This article was last reviewed on 30/3/2015 by Anna Peters

Date due for the next review: 30/3/2018

Content Author: Aedan Walton

Current Owner: Michelle Ross

More information:

Changes to the Gender Recognition Act by Same Sex Marriage Bill, GIRES, 2015

Marriage (Same Sex Couples) Act 2013, legislation.gov.uk, 2013

HM Courts and Tribunals Service. Explanatory leaflet. A guide for users. Gender Recognition Act 2004. Updated April 2007

Gires (Gender Identity Research and Education Society). United Kingdom Gender Recognition Act. 2012 

Gender Recognition Panel. Gender Recognition Certificate application form. September 2007

Gires. A Guide to Trans Service User’s Rights. Transgender Wellbeing and Healthcare.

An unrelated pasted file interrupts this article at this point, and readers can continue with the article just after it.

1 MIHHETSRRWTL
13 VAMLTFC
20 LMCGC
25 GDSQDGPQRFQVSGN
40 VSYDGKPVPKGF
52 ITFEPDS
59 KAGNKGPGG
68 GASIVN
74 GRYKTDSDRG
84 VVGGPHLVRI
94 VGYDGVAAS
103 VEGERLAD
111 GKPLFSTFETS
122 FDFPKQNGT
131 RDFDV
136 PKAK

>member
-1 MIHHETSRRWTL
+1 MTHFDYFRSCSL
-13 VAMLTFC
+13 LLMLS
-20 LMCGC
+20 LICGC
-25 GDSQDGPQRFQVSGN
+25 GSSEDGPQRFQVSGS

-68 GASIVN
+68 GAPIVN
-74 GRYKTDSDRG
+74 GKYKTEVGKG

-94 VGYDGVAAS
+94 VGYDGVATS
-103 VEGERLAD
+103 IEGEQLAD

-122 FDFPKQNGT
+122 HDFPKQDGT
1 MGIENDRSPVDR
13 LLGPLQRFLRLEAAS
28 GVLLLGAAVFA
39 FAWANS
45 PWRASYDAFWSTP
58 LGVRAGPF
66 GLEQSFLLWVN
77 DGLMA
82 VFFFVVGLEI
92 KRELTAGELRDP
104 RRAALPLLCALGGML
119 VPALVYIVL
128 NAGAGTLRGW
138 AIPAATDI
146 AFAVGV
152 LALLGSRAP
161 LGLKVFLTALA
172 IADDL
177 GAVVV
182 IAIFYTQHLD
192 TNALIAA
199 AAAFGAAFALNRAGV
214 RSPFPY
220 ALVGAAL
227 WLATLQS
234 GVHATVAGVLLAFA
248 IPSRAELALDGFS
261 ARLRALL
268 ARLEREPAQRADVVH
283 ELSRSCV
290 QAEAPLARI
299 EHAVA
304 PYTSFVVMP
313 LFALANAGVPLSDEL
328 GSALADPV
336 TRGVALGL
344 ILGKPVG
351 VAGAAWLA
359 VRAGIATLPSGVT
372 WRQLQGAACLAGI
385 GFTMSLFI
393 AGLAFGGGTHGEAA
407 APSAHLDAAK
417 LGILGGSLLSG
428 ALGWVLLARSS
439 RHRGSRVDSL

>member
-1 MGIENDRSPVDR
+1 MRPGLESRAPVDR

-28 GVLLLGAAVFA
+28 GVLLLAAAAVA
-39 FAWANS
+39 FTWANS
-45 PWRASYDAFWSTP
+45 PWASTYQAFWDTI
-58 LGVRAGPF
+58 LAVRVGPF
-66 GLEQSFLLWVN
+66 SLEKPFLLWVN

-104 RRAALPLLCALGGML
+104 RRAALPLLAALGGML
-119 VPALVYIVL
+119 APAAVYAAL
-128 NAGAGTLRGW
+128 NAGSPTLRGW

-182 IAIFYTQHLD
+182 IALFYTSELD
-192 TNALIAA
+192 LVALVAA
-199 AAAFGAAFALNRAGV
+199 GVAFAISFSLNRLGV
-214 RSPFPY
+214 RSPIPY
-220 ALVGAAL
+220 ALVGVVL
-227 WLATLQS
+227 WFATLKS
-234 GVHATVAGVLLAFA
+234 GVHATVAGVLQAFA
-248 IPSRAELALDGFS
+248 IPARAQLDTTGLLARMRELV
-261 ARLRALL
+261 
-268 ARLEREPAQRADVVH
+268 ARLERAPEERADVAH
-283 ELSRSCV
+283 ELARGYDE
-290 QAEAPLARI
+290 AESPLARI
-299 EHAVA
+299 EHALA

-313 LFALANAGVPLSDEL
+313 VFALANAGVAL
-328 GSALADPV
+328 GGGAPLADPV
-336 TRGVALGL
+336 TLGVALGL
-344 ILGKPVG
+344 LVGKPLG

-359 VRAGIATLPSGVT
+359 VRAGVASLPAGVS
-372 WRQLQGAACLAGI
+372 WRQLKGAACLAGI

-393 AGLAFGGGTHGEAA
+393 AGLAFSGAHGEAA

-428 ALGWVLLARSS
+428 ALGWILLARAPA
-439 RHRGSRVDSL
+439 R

Government Equalities Office. Equality and Diversity Forum. Equality Act 2010: What do I need to Know? A Quick start guide to gender reassignment for voluntary and community organisations in the provision of goods and services. 2010

Equality and Human Rights Commission. Interviews, meetings and tests. What mustn’t I ask an applicant?

Equality and Human Rights Commission. Protected Characteristics: definitions (of the new Equality Act)

Metropolitan Police. Lesbian, Gay, Bisexual and Transgender borough liaison. 2012

T crime net. Gender Identity Research and Education Society (Gires). Transphobic crime reporting

NHS Choices. Your mental wellbeing. 27/5/11